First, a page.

Good to know, and it would be interesting to read more sometime about the power circuit design for the Pi 4 and how it evolved from that early revision with the USB-C charging issue to today!

Penang Prawn Mee avatar

I’ve had my Pi 4 8GB (bought on launch day back in 2020) running at 2.36GHz stable, with temps usually hovering between 46C to 56C (e.g. after binge watching Netflix for 8 hours or more).
I house it in an Argon One M.2 case with a 500GB SSD. Boots up in 4+ seconds (Ethernet only, no WiFi/BT, static IP, so no DHCP wait time at startup).
Besides Netflix, we use the unit to watch Disney+, HBO Go and YouTube. And all this on Buster. Have yet to test how much smoother the KMS driver in Bullseye is for streaming video, compared to the Fake KMS driver in Buster. Also wondering if the switch to the Mutter window manager causes any loss in frame rates compared to Openbox.

If you would like to see how far you can push your own Pi 4 8GB, below are the relevant settings I use in my config.txt. Note that these settings are tweaked for my Pi 4 8GB B0T revision of the SoC (with USB SSD boot w/o WiFi or BT) for use as a streaming video player. You could probably go even higher than 2.36GHz with your unit, but the goal is stability under load:
boot_delay=0 # remove this if you boot from a micro SD card, USB HDD or have a slow SSD adapter
initial_turbo=60 # sets the ARM cores to max speed for just 60 seconds, to help speed up boot time a bit.
dtoverlay=disable-wifi #turns off WiFi (for those who use Ethernet only)
dtoverlay=disable-bt # turns off Bluetooth
arm_64bit=1 # puts the kernel into 64-bit mode (but userland remains 32-bit on armhf versions of RPi OS)
hdmi_enable_4kp60=1 # enables 4K mode. Also boosts the base GPU core speed to 550Mhz
over_voltage=12 # increases power to the SoC. Try from 6 to 12. Max value is 15.
arm_freq=2360 # sets the ARM core’s frequency (in MHz).
arm_freq_min=100 # allows the ARM cores to step down to a low 100MHz during idle, so less heat produced. (Disable this if you do timing-sensitive stuff like retro-gaming).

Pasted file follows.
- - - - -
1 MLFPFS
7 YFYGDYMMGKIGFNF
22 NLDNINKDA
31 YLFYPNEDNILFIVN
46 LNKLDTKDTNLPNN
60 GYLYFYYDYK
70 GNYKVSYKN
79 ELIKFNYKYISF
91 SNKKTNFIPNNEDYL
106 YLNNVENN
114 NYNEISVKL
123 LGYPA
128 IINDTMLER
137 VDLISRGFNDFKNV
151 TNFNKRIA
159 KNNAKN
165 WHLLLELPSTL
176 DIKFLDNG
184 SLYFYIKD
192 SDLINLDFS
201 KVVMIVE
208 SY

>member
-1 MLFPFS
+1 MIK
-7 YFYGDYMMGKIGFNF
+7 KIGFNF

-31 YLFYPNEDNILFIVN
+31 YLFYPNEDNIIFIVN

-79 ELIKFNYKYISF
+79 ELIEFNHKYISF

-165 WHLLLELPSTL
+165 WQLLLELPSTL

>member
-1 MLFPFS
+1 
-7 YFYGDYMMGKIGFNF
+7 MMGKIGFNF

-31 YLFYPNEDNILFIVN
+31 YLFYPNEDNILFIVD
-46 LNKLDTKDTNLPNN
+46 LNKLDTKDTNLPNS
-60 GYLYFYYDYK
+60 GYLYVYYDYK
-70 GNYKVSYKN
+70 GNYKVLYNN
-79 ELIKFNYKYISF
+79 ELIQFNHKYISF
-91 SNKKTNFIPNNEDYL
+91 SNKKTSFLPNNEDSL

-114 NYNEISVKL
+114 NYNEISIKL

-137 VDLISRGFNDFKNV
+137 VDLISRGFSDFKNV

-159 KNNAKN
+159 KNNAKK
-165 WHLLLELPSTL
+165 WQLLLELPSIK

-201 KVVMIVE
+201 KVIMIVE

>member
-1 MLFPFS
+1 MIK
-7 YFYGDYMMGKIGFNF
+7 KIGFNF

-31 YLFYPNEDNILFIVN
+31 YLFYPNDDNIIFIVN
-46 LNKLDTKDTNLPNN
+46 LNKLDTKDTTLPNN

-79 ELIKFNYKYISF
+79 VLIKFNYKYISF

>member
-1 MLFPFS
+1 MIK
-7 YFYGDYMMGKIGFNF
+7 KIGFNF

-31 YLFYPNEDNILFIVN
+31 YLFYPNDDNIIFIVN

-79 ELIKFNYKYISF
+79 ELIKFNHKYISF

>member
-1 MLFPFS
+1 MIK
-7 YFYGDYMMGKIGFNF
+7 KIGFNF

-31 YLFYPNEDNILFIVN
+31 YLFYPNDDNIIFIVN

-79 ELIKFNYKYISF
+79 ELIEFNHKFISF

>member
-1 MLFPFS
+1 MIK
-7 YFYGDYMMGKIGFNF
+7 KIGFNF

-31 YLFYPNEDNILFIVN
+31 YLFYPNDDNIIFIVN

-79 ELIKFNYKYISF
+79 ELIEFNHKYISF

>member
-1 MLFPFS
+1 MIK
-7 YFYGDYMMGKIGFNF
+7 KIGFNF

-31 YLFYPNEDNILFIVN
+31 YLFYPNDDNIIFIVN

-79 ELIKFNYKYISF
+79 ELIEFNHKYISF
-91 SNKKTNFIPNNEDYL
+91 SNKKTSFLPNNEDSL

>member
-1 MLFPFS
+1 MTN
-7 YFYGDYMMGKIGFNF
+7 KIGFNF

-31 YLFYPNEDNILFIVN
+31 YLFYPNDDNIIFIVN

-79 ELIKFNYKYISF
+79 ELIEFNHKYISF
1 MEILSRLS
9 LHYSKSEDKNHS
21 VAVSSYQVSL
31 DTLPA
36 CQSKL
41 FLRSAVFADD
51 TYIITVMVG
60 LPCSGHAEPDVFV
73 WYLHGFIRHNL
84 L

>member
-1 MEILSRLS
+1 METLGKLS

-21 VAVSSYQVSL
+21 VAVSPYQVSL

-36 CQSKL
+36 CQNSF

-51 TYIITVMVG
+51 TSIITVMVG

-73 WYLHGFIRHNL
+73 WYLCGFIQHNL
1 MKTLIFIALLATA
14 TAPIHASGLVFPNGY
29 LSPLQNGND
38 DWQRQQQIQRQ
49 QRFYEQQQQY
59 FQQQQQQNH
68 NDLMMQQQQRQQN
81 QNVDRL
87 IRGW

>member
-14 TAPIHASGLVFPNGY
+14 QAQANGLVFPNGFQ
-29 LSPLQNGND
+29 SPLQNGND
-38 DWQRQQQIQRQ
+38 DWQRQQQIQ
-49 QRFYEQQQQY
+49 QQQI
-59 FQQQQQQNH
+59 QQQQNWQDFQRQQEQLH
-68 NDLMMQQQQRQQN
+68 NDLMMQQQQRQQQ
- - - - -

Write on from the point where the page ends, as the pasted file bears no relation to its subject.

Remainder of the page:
gpu_mem=256 # sets the memory split (in MB) between the ARM and GPU cores, out of the first 1GB of memory. I find that 256MB to be the sweet spot for smooth video streaming.
gpu_freq=900 # Sets the GPU’s frequency (in MHz)
h264_freq=900 # Sets the H.264 block’s frequency. (H.264 decoding is used in HBO GO video streaming and Youtube (if the h264ify Chrome extension is used)
v3d_freq=900 # Sets the 3D core’s frequency
hevc_freq=900 # Sets the HEVC (High Efficiency Video Coding) block’s frequency. Used heavily for Netflix and Disney+ video streaming.
To run reliably at these speeds, you need good cooling (preferably active cooling, as found in the Argon One cases with their built-in fans). Without sufficient cooling, your unit will throttle itself once it hits 80C or it may even hang during heavy processing loads. Your unit may require more voltage to reach 2.36GHz. If needed, the over_voltage setting can go as high as 15, but try to get stable max speeds at the lowest over_voltage setting you can. I used to set over_voltage=10 but then needed a bit more oomph to run stably at 2.36GHz, so I now use over_voltage=12. Your unit may be different. Try at your own risk.

Al Stevens avatar

Thanks – really useful if I ever want to test this out one day!

CooliPi avatar

8GB version, 2.35GHz, over_voltage=10, 550MHz core, 750MHz GPU. Stable. force_turbo=1 (main reason – lower latency in desktop). At idle, hovering around 14˚C above ambient temp. At load, about 21˚C. The 14˚C can be 11˚C if I don’t force turbo.
CooliPi heatsink/coolercase.

Supra avatar

Thanks. I will attempt this after I upgraded to openCV4.5.4.

Eric Baumann avatar

Hi, Are you running bullseye on you pi in the Argon one M2 case ? When I booting from the SD card I see a bit of text on initial boot then nothing. If I remove the pi form the case I have no issue over micro HDMI.